"unless housing demand is totally price inelastic (which seems pretty far fetched) i think we have to ask what is preventing the market from clearing"...

Well morganovich I wonder if to some degree if the federal government might still be causing pricing inelasticity in housing prices?

Back in Feb. of this year the WSJ ran this story and I wonder if it is still in effect?

Number of the Week: Government’s Overwhelming Role in Mortgages

 
At 12/14/2011 12:03 PM, Blogger morganovich said...

juandos-

i don't understand your argument.

there is no question that the government (through freddy and fannie) is the one driving mortgage rates to record lows.

but why does that matter to a consumer? they just care about the rate and home price which determine the mortgage payment.

why would they care who the mortgage comes from?

there is no question that the price of loan has dropped (though i hate the inflation adjusted "affordability" metrics mark like to use as they can create some very perverse trends. eg if income is down but inflation up, that is not more affordable. you cannot assume that wages have tracked inflation lately).

the question is why the drop in price has not driven any demand.

i don't see why the source of the loan there matters much unless you are claiming that F+F have higher credit and down-payment requirements and that is gumming up the market.

 
At 12/14/2011 12:33 PM, Blogger juandos said...

"but why does that matter to a consumer? they just care about the rate and home price which determine the mortgage payment"...

Well morganovich though I'm not a homeowner but many people I know are and each and everyone of those people not only consider that house a home but also as important its considered an investment...

Who wants a depreciating investment?

 
At 12/14/2011 12:52 PM, Blogger Walt G. said...

juandos,

How is a house a good investment? If and when you sell after an unknown period of time for maybe more than you paid, you still have to have a place to live, and you have cash outflows all the while you own it. When it comes down to it, we are all renters (just ask someone who "paid off" their house about their continuing property tax and insurance payments).

 
At 12/14/2011 1:02 PM, Blogger VangelV said...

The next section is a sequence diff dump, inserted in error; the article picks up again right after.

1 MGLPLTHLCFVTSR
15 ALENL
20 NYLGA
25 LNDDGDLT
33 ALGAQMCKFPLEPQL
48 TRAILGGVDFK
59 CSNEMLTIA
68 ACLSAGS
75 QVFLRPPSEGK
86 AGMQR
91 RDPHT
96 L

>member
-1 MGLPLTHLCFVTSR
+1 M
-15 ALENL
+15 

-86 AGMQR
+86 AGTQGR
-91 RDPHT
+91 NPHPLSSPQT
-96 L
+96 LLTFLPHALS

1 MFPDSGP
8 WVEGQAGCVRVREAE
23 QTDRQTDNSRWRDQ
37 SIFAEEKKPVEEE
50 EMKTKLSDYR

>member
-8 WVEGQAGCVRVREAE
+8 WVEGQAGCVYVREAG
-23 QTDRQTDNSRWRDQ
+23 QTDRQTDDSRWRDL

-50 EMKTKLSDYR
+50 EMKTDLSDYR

The incredible housing affordability today, at least for middle-income, first-time home buyers, seems to be an under-reported and under-appreciated story.

This could be because of the implications. The US has seen a huge housing bust, which was hyped by the media for years as prices kept rising. Some of the people who hyped the story must have a sense of shame and would find it distasteful to hype the collapse in the price level as good news when they were saying the opposite not too long ago.

Of course, the big problem for most people is that they have homes that are now selling for much less than they used to. And even though the cost of financing may have fallen the cost of insurance, property taxes, and utilities has gone up. Those that have houses that are worth less than the mortgage amount feel stuck because they do not want to take the loss. As such mobility is lower.

On the good side the lower financing costs are great for new buyers but only if they can qualify and put down the down payment. That number is very small and of those that can take advantage many prefer the mobility and the flexibility of renting.

 
At 12/14/2011 1:07 PM, Blogger juandos said...

"How is a house a good investment?"...

Well walt g I said I wasn't a homeowner so I'm guessing here (after listening to endless conversations by homeowners) but it seems that people who also consider a home an investment think they're going to make a profit from selling their bigger homes and have money left over to move into a smaller, more utilitarian space once the afflictions are gone from the nest...

 
At 12/14/2011 1:50 PM, Blogger Walt G. said...

juandos,

Current conditions would indicate some people thought wrong. Even in the past, a simple visual cash flow analysis would show many small cash outflows with one larger cash inflow at the end that does not add up to all the small ones. Good investments don't look like that.

 
At 12/14/2011 2:32 PM, Blogger juandos said...

"Even in the past, a simple visual cash flow analysis would show many small cash outflows with one larger cash inflow at the end that does not add up to all the small ones"...

Why do you think I never bought a house?